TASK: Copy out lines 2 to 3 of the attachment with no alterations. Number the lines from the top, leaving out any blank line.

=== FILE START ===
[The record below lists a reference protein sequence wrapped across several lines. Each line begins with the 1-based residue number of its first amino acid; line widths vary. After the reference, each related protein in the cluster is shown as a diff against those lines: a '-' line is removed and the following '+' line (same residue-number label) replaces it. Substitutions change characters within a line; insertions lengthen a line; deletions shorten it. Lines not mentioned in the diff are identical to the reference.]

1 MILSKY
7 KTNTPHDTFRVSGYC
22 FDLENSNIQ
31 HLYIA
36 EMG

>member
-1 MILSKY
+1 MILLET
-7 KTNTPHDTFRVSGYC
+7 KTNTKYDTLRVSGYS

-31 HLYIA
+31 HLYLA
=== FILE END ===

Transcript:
1 MILSKY
7 KTNTPHDTFRVSGYC